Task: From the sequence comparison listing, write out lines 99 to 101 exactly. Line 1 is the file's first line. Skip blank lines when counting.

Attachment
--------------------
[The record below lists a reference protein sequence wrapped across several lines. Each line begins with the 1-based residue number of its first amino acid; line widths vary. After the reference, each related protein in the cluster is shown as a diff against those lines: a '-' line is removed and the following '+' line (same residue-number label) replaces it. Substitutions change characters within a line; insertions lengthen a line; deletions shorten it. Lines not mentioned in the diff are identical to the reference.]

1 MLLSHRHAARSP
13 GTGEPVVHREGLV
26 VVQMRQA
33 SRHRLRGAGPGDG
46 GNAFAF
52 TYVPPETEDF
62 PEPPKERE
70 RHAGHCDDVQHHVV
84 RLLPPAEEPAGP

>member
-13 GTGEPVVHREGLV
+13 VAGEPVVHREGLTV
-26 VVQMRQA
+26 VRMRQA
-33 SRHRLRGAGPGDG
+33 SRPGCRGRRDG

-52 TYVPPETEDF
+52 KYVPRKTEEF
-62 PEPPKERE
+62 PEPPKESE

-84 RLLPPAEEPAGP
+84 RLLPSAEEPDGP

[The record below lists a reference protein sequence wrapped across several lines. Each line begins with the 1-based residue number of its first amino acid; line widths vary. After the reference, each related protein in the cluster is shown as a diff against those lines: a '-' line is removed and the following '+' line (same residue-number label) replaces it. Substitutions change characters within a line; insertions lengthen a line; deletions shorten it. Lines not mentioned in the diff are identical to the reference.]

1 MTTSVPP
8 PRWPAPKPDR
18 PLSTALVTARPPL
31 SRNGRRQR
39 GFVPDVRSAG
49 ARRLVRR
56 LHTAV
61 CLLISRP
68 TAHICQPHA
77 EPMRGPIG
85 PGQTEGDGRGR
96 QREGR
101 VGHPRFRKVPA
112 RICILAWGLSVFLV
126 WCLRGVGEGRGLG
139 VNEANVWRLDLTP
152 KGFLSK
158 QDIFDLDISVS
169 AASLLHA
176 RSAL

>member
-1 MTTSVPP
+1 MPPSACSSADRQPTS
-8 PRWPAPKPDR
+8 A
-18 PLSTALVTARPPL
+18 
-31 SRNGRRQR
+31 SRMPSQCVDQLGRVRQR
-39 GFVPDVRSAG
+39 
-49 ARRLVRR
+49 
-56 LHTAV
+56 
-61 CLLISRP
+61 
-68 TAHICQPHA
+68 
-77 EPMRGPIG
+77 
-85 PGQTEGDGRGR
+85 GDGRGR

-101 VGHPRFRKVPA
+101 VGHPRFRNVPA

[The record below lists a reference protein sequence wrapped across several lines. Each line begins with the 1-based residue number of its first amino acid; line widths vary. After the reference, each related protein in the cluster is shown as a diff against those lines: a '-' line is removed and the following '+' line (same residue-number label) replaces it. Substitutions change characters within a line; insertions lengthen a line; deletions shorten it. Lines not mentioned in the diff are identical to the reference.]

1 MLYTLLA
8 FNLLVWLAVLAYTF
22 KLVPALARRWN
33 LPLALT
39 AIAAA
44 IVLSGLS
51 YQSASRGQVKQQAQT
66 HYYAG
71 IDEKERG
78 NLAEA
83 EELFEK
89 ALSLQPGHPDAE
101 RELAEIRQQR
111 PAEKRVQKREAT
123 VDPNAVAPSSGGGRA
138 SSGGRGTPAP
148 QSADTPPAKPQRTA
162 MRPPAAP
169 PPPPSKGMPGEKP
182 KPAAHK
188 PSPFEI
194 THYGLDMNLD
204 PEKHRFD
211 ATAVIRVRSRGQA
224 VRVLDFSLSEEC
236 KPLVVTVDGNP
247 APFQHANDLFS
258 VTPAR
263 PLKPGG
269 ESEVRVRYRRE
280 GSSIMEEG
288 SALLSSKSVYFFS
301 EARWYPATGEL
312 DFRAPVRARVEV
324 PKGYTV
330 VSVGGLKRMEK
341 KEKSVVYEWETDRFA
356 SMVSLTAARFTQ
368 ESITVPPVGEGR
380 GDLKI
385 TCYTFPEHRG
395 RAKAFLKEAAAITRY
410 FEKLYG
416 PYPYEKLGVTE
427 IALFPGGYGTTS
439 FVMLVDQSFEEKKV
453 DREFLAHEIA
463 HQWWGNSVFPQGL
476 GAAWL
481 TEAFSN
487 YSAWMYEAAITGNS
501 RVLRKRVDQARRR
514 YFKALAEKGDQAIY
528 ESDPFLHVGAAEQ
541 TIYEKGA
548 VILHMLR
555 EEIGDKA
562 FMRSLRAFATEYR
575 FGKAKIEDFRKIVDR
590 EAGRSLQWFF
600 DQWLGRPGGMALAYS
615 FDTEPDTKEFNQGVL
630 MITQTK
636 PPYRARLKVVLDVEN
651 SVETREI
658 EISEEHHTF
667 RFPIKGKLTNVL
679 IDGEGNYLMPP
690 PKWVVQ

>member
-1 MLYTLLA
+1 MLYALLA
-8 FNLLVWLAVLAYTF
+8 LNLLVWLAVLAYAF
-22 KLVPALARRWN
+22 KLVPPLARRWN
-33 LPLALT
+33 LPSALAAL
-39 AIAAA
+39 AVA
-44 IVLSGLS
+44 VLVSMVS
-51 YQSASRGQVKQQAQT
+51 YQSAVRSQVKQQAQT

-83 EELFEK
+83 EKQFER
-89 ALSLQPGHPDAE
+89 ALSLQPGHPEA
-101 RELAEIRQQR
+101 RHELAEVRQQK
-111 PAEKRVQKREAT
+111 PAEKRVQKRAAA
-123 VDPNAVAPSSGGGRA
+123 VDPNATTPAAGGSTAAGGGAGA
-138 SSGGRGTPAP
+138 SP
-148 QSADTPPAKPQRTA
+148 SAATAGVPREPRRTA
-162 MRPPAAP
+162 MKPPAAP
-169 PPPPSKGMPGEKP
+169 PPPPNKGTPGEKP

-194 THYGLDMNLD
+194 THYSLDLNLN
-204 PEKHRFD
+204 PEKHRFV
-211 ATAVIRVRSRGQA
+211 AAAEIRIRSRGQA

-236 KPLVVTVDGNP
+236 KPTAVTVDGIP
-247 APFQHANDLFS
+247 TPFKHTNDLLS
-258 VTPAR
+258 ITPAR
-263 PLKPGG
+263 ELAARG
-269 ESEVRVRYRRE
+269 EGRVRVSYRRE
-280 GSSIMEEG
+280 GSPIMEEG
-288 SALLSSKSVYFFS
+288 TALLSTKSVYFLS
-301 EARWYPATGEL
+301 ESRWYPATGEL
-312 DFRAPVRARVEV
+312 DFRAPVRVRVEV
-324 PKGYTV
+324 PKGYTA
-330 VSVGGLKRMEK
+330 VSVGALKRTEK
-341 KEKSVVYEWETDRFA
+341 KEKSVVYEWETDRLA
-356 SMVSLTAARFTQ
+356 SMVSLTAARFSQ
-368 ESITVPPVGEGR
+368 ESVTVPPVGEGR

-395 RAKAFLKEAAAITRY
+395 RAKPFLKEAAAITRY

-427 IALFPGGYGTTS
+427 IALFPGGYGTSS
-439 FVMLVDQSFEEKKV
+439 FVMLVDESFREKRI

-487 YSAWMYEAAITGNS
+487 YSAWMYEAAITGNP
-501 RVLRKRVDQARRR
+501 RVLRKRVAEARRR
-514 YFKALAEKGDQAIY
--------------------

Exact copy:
263 PLKPGG
269 ESEVRVRYRRE
280 GSSIMEEG